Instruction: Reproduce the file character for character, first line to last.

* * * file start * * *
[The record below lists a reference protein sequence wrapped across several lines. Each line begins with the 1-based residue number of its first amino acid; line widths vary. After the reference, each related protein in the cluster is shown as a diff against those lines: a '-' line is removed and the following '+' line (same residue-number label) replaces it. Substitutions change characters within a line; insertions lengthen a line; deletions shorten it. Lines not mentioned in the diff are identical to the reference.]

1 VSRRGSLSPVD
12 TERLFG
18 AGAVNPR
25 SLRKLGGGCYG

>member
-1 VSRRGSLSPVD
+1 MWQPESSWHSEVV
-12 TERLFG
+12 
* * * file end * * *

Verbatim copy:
[The record below lists a reference protein sequence wrapped across several lines. Each line begins with the 1-based residue number of its first amino acid; line widths vary. After the reference, each related protein in the cluster is shown as a diff against those lines: a '-' line is removed and the following '+' line (same residue-number label) replaces it. Substitutions change characters within a line; insertions lengthen a line; deletions shorten it. Lines not mentioned in the diff are identical to the reference.]

1 VSRRGSLSPVD
12 TERLFG
18 AGAVNPR
25 SLRKLGGGCYG

>member
-1 VSRRGSLSPVD
+1 MWQPESSWHSEVV
-12 TERLFG
+12 